A House committee has voted unanimously to rein in the NSA

May 7, 2014

Rep. Bob Goodlatte (R-Va.). (Bill O'Leary / The Washington Post)

A key House committee has approved a package of NSA reforms that would end the spy agency's bulk collection of Americans' phone records, nearly a year after former NSA contractor Edward Snowden disclosed the program's existence.

The House Judiciary Committee voted 32-0 Wednesday to rein in the NSA with the USA FREEDOM Act, a measure that places new requirements on the government when it comes to gathering, targeting and searching telephone metadata for intelligence purposes.

In addition to prohibiting the NSA from engaging in what the bill's sponsors have called "dragnet surveillance," the bill would also require authorities to get permission from the secret Foreign Intelligence Surveillance Court on a case-by-case basis. It would establish a panel of privacy experts and other officials to serve as a public advocate at the court. And it would also give businesses more latitude to tell the public about requests it receives from the government for user data.

The bill represents "the best chance in a decade" to correct an imbalance between national security and privacy, said co-sponsor Rep. Jerry Nadler (D-N.Y.). It is the first surveillance reform bill to proceed to the House floor.

Sen. Patrick Leahy (D-Vt.), who helped write the bill and introduced a version of it in the Senate in October, vowed to bring up the measure there this summer.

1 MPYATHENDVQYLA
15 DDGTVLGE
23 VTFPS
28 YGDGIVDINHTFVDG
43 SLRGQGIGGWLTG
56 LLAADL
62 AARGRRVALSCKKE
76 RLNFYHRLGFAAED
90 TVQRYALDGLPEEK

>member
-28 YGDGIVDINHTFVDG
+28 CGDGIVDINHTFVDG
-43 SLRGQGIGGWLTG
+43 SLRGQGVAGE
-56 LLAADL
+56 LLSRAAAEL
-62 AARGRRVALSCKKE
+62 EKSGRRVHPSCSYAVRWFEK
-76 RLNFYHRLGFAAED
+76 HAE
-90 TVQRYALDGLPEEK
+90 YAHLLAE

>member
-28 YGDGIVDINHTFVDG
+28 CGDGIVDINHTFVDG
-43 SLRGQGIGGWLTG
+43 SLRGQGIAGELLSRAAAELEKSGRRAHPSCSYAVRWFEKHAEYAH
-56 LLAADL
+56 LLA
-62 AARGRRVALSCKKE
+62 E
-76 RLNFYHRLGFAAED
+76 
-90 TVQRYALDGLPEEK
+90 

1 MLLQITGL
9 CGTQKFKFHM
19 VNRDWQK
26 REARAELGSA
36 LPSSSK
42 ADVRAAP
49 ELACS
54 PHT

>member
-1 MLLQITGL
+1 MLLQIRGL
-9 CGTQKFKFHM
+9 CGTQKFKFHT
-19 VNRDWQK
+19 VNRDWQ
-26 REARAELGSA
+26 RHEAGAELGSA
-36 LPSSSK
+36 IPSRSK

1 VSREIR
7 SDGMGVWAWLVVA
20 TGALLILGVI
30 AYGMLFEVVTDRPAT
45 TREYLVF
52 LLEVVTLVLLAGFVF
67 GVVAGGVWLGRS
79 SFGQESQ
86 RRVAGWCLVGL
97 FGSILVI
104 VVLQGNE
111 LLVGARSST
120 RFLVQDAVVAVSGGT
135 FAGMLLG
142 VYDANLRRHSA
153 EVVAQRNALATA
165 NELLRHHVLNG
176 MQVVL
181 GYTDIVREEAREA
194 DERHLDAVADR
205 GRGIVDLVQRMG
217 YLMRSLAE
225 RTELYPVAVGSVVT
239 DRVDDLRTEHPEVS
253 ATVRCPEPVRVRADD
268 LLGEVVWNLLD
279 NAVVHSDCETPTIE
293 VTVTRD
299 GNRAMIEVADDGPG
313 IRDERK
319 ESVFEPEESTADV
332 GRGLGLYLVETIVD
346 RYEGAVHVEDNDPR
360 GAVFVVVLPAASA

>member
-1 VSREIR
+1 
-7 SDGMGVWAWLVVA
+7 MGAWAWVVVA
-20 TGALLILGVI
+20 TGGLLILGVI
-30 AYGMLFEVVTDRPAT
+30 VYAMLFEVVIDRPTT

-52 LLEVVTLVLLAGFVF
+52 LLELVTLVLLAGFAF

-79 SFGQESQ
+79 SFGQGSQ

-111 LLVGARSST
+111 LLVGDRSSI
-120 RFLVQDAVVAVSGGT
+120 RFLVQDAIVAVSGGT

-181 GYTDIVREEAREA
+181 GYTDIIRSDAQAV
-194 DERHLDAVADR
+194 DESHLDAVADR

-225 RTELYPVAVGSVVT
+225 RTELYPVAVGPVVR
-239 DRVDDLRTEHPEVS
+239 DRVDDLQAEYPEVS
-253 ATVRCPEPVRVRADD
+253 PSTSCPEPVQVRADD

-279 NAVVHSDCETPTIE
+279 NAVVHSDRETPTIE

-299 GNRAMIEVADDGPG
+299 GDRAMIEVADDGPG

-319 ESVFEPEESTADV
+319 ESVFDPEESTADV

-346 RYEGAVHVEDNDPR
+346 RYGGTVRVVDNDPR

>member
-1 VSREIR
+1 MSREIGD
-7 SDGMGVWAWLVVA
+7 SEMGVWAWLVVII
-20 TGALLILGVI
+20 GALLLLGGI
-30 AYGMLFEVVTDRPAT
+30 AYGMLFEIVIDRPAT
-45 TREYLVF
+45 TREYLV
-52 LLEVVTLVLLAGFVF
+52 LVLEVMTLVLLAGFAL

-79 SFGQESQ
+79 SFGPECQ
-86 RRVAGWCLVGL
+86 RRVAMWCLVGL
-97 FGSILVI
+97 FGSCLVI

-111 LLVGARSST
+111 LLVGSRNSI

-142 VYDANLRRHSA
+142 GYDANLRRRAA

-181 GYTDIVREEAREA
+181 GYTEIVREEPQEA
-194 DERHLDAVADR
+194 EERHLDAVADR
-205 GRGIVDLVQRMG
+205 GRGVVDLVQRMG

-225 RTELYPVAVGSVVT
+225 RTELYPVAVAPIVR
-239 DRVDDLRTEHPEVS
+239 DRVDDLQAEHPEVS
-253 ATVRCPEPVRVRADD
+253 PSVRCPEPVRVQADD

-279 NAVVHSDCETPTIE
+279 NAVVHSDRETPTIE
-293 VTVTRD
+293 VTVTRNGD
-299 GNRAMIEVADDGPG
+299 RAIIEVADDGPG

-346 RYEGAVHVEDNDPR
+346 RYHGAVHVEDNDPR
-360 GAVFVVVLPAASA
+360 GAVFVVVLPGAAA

"The committee’s overwhelming, bipartisan vote makes clear that there is broad support in Congress, after years of debate, to recalibrate the nation’s surveillance authorities and put a real oversight structure in place," Leahy said.

Civil liberties advocates are calling the measure a modest step; a number of amendments by Rep. Zoe Lofgren (D-Calif.) to strengthen the bill failed to pass.

"The committee’s actions are a step towards bringing the government’s surveillance regime in line with the Constitution, even as more reforms are needed," said the American Civil Liberties Union's Laura Murphy. "Today’s milestone vote is a direct result of the important disclosures made by Edward Snowden."

The judiciary committee's bill is considered more aggressive than legislation being considered in the House Intelligence Committee. Reports this week suggested that House Judiciary Chairman Bob Goodlatte (R-Va.) announced his markup on Monday to preempt the Intelligence Committee's own markup session Thursday.

The Intelligence Committee may now consider the USA FREEDOM Act and try to reach a compromise with the Judiciary Committee, particularly on the issue of FISA Court approval of intelligence requests.

Brian Fung covers technology for The Washington Post, focusing on telecom, broadband and digital politics. Before joining the Post, he was the technology correspondent for National Journal and an associate editor at the Atlantic.
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Brian Fung · May 7, 2014